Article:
Onus on UN to compel Assad to stop the carnage
The Times: Will the appalling massacre of 108 people - almost half of them children - in the Syrian town of Houla prove to be a game-changer for the despotic regime of President Bashar al-Assad?
Certainly, the circulation by opposition activists of chilling video footage of Friday night's atrocity - blamed on the Assad-supporting Shabiha or "ghost militia" - appears to have ignited unprecedented international revulsion.
Yesterday, the US, France, Britain, Canada, Germany, Italy, Spain, Australia, The Netherlands and Bulgaria expelled Syria's envoys in protest.
While the graphic footage of the outrage might have jolted the world out of its complacency about the low-intensity civil war raging in Syria - more than 10 000 people have already been killed, the majority by Assad's security forces or loyalists - it remains to be seen whether Houla will precipitate Assad's downfall.
Russia has, along with China, twice vetoed UN Security Council resolutions calling for tough action against his regime. On Sunday, Moscow supported a non-binding resolution criticising the use of artillery and tanks in Houla, but its official line is that "all sides" must end the violence, and it is unlikely to support punitive steps against a strategic ally.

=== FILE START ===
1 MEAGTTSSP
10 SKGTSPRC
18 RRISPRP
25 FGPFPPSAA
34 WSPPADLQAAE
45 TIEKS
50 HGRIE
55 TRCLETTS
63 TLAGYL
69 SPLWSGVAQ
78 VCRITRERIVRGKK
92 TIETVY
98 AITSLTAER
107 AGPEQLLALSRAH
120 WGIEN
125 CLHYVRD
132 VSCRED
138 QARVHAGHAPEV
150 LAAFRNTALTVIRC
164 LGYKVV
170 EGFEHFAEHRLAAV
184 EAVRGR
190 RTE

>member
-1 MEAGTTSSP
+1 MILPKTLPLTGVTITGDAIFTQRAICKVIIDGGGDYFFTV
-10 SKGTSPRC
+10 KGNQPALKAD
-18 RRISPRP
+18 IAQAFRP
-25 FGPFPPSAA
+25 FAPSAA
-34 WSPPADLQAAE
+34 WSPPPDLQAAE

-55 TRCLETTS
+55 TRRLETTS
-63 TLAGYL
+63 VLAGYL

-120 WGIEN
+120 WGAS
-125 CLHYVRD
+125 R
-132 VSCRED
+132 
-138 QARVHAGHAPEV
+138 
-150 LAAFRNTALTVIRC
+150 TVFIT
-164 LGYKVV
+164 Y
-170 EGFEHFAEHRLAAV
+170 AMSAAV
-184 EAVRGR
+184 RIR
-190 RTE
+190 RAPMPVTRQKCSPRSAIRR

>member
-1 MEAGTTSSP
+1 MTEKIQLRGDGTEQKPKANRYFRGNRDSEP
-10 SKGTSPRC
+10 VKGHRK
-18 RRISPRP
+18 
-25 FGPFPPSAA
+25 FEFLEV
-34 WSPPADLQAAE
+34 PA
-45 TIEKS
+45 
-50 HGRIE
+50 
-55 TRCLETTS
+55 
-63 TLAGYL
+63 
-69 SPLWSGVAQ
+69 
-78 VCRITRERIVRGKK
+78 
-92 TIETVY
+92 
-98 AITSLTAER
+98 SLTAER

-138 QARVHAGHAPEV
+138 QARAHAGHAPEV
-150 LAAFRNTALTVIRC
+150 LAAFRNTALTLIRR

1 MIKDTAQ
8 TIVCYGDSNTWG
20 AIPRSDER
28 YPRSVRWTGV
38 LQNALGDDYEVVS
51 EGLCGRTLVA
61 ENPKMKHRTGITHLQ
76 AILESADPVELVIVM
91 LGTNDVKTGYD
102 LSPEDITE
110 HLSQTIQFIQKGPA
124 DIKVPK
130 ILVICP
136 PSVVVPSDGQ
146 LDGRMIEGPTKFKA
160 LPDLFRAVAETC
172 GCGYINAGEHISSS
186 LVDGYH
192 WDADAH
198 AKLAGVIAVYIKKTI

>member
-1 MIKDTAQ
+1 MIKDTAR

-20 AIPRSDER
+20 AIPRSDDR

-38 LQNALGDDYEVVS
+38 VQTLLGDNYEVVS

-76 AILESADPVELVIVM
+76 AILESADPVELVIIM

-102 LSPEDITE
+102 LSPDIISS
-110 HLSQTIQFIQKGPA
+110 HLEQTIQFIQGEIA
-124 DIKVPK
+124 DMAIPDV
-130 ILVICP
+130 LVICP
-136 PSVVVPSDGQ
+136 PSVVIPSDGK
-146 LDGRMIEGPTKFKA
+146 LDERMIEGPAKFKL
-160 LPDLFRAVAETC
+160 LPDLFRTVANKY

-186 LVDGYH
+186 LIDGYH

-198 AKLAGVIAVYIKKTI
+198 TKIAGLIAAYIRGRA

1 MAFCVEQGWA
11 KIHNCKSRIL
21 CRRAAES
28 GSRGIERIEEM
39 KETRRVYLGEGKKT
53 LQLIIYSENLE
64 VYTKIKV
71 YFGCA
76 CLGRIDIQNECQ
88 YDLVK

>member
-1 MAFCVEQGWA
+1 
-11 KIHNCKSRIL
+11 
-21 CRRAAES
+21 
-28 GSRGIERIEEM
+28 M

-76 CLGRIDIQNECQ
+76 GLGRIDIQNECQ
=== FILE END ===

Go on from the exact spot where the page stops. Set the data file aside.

It is equally true that the Western powers have little appetite for military intervention because of Syria's strategic location in the powder keg that is the Middle East. Assad's army is far more powerful than that of deposed Libyan dictator Muammar Gaddafi.
So all the world has is UN envoy Kofi Annan's stalled six-point peace plan, which calls for the government to withdraw heavy weapons from towns and cities, followed by a cease-fire and talks with the opposition.
The onus is on the UN, including Russia and China, to compel Assad - and the opposition's Free Syrian Army which is battling his troops - to end the carnage and start negotiating.